The Burial Review

The Burial
After a deal goes south, beleaguered funeral home owner Jeremiah O’Keefe (Tommy Lee Jones) hires flamboyant lawyer Willie E. Gary (Jamie Foxx) to sue the big company who he feels has tried to defraud him. The ramifications are bigger than either expected.

by Helen O'Hara |
Published on

Remember the John Grisham legal dramas of the 1990s? Those adaptations — The ClientThe RainmakerThe Pelican BriefA Time To Kill, etc, etc — were crammed full of character actors, large boxes of legal papers and the occasional grandstanding speech. This true-story-inspired effort offers shades of that approach, but it has more cogent things to say about the wider echoes of the contract case that sits at the heart of the dispute.

The Burial

Based on a New Yorker article from 1999, this is a story with surprising levels of resonance. Tommy Lee Jones, on grandfatherly form, plays Jeremiah O’Keefe, father of 13 and owner of a small chain of funeral homes. Facing financial problems, he agrees to sell some of his homes to a bigger company led by Raymond Loewen (Bill Camp), but when the deal goes wrong, he and his longtime lawyer Mike Allred (Alan Ruck) as well as young lawyer Hal Dockins (Mamoudou Athie) bring in showy trial lawyer Willie E. Gary (Jamie Foxx, on great form) to take on the behemoth.

Director Maggie Betts largely dispenses with big courtroom speeches in favour of smaller, behind-the-scenes moments:

Both the basis and execution of the lawsuit have been altered significantly for the film, as well as details about Gary’s life, yet the astonishing meat of the story is pretty much as reported. The high-flying, cash-splashing Gary really is as big a character as Foxx portrays, and many of the case’s wilder turns are straight from the record. But director Maggie Betts leans into the wider context of the struggle, looking at the manner in which the corporate funeral sector treats the bereaved, and the ways that corporations in general have preyed on minority and poorer communities, jacking up prices, refusing insurance claims and generally profiteering on people’s lowest moments.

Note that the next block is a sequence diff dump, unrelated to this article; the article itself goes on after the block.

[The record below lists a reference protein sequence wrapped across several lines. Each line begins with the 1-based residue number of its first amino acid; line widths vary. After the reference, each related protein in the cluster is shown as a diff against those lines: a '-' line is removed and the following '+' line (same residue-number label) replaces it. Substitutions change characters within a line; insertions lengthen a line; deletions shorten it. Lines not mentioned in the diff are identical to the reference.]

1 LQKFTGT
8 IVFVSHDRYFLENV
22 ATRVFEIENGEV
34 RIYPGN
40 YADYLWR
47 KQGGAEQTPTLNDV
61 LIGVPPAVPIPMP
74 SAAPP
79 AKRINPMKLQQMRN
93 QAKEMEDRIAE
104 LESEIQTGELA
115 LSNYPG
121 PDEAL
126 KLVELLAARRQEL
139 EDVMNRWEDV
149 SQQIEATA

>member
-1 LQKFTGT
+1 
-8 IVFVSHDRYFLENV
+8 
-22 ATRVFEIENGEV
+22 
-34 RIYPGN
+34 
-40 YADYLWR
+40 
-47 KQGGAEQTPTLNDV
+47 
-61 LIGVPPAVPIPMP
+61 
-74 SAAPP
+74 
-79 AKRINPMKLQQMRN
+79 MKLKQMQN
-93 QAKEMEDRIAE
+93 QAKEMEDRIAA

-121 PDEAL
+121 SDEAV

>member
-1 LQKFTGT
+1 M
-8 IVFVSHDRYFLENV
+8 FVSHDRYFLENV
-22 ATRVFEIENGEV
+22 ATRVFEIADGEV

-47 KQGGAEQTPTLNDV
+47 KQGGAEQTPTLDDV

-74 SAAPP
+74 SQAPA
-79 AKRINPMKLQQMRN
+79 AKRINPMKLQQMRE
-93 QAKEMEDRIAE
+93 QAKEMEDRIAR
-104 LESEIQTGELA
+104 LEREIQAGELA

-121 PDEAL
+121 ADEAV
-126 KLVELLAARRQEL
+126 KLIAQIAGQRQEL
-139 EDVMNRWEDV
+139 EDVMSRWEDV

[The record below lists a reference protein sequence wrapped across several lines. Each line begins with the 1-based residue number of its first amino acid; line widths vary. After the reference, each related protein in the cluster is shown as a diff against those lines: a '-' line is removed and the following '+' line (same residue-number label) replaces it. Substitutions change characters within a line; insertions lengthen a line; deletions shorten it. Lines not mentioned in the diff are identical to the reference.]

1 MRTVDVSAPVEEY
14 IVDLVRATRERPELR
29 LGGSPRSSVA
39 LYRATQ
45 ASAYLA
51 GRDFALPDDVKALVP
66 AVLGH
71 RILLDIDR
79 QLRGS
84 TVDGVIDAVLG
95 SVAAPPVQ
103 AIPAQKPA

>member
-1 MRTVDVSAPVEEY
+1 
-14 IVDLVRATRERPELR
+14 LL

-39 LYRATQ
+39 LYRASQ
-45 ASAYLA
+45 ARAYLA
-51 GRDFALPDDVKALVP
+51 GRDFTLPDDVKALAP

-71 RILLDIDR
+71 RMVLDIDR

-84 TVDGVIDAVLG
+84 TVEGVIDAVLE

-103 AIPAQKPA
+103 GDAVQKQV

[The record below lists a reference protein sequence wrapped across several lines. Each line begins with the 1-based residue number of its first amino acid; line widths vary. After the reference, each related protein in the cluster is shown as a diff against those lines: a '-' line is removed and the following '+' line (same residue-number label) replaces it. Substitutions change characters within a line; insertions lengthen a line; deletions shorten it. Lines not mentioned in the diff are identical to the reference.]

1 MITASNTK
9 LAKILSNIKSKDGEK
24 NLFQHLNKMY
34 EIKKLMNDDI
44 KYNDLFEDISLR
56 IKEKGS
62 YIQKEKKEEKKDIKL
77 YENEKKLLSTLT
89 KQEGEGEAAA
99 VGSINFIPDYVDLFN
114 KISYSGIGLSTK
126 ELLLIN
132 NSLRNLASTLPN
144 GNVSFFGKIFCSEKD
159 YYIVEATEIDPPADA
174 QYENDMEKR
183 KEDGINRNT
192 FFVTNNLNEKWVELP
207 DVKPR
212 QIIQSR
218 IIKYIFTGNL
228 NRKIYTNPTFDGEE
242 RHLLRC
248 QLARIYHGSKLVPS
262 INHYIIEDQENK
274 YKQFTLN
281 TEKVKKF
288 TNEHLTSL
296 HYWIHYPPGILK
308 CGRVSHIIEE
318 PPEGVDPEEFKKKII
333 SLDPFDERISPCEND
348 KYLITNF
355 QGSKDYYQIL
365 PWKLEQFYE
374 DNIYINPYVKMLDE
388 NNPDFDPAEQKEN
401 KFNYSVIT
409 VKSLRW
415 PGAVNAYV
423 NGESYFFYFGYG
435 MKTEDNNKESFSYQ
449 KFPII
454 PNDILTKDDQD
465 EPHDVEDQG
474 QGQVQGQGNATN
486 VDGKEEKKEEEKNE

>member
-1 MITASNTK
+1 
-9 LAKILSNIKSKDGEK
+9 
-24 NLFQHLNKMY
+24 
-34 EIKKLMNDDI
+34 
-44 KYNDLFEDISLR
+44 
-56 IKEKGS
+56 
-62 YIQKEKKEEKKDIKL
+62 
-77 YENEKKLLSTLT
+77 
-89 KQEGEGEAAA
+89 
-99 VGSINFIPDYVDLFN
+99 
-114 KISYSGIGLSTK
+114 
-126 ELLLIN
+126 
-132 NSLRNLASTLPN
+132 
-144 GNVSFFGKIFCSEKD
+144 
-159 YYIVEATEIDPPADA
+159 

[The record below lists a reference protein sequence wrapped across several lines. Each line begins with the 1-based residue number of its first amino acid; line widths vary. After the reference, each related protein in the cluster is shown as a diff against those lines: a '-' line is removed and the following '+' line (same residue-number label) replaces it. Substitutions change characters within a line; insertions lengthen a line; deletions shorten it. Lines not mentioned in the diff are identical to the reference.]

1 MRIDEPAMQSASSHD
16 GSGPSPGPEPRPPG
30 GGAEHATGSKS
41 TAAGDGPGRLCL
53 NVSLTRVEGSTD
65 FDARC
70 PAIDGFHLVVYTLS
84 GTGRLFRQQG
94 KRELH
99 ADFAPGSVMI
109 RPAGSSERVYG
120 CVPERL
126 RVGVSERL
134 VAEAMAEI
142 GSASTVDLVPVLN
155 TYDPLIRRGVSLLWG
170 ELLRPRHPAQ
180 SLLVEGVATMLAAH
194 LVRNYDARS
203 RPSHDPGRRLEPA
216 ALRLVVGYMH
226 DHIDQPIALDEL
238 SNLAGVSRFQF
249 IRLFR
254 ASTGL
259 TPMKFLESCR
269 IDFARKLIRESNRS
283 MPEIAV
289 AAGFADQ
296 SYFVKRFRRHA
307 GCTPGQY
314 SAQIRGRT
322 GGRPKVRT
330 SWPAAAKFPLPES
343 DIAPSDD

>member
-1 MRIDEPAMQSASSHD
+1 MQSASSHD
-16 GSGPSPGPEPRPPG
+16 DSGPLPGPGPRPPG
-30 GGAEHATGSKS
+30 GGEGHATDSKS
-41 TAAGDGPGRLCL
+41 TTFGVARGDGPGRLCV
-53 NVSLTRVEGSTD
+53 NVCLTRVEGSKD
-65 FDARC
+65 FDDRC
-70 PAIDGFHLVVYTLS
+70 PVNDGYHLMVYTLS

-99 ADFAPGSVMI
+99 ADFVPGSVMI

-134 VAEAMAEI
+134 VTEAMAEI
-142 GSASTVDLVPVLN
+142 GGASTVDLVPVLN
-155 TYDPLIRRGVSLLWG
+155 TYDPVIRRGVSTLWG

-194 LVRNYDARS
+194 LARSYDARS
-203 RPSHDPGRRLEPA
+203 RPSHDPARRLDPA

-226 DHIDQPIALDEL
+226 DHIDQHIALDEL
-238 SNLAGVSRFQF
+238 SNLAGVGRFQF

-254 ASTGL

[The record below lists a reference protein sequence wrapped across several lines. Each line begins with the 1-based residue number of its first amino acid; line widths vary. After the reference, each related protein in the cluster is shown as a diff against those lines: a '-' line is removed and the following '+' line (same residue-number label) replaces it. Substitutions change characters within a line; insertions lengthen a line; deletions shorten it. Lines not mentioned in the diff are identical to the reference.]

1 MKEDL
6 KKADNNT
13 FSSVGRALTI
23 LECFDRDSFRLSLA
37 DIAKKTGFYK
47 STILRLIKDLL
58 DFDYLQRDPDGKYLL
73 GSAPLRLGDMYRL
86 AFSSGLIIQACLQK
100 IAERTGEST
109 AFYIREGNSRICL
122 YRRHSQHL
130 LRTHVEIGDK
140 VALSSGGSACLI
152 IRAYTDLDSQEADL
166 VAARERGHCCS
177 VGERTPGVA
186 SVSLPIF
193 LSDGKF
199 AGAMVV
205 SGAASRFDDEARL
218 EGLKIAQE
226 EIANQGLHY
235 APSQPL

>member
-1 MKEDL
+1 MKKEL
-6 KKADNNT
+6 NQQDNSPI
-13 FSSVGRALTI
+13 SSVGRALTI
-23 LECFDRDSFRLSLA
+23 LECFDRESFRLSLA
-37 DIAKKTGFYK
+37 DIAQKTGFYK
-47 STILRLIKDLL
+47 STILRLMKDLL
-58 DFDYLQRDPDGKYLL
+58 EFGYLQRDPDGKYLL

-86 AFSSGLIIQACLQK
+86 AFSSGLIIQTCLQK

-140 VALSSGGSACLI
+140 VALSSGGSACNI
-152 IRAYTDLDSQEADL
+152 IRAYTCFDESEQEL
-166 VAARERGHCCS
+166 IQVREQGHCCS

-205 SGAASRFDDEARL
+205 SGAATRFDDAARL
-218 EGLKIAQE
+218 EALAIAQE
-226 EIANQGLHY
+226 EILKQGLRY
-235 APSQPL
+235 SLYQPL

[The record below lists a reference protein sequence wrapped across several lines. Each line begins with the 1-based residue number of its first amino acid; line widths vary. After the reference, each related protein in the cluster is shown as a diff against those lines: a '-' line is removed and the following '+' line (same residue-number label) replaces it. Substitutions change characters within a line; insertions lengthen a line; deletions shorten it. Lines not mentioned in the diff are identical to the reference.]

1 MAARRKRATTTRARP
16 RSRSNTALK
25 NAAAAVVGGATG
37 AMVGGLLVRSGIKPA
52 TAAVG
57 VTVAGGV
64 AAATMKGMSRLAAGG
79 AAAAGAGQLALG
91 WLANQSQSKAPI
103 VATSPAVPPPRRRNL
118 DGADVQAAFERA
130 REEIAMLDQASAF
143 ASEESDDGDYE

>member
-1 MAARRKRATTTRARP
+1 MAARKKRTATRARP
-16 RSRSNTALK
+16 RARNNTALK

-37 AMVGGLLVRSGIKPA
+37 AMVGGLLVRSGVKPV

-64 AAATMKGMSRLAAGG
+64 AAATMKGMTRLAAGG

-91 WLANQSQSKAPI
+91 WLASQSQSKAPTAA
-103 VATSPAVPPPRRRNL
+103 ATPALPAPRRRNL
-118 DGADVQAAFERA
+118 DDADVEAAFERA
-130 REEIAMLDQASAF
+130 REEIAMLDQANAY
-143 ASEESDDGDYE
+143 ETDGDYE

Perhaps that’s why she largely dispenses with big courtroom speeches in favour of smaller, behind-the-scenes moments: a hotel-bar chat between Gary and tough-as-nails lead plaintiff attorney Mame Downes (Jurnee Smollett) lays out the issues and their respective approaches to the law beautifully, while a day in the country allows Gary and O’Keefe to bond while the always scene-stealing Athie, as Dockins, develops a crucial new argument for the case. Admittedly, this can sometimes feel a little meandering, but it’s clearly deeply felt by Betts and her cast, and that sense of purpose is a perfect counterpart to the more flamboyant moments.

A nuanced and intelligent legal drama that neatly combines big characters and big ideas. By focusing on wider issues of race and injustice, Betts finds continuing resonance in a case nearly 30 years old.
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